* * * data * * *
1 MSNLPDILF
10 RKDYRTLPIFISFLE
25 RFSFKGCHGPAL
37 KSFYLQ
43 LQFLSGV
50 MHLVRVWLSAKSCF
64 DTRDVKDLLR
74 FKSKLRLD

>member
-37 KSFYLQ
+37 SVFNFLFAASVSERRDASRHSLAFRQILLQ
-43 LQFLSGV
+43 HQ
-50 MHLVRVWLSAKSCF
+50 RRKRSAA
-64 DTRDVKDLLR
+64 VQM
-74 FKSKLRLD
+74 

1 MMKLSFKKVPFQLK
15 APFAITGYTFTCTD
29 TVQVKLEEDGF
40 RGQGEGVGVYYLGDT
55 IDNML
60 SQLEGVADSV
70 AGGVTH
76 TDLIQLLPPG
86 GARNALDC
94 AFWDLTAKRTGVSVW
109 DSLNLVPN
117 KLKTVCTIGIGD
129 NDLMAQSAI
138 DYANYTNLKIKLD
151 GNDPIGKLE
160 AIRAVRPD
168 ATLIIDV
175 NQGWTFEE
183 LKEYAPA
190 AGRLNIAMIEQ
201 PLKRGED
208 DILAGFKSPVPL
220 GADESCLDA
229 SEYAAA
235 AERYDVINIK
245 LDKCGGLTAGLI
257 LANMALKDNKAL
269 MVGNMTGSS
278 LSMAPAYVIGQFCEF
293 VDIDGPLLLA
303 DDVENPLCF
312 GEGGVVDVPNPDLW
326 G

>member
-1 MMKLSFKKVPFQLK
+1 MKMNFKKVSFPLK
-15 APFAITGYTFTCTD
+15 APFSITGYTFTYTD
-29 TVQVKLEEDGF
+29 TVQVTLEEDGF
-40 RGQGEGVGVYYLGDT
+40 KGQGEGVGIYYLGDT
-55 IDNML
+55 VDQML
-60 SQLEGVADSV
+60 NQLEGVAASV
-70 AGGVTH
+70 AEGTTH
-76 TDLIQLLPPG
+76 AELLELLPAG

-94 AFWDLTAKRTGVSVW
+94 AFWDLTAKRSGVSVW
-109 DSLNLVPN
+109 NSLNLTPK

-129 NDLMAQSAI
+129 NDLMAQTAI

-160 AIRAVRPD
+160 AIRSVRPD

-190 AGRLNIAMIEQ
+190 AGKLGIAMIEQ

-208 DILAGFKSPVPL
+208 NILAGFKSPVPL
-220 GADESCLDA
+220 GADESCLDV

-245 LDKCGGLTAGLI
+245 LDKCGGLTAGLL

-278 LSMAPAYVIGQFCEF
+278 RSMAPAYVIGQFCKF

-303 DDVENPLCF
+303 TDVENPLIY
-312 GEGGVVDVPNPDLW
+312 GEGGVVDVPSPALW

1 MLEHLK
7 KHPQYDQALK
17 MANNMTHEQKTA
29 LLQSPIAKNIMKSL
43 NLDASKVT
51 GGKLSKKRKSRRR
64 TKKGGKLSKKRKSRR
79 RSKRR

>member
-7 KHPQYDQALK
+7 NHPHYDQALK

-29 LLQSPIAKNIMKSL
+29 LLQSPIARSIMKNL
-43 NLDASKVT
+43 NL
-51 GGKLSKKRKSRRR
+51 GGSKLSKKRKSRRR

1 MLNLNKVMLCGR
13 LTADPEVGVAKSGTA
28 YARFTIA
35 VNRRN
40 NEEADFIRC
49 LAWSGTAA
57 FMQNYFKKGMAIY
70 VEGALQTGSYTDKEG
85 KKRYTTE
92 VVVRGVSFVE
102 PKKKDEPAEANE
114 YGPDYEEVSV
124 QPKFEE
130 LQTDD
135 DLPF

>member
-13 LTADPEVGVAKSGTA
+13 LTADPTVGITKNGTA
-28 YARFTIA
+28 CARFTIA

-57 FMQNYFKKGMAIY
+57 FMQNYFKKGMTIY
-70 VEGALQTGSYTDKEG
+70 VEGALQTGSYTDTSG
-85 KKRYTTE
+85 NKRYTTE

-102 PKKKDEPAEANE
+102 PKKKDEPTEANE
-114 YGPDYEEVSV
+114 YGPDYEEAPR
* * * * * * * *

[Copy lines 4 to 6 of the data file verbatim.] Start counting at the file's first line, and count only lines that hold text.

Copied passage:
37 KSFYLQ
43 LQFLSGV
50 MHLVRVWLSAKSCF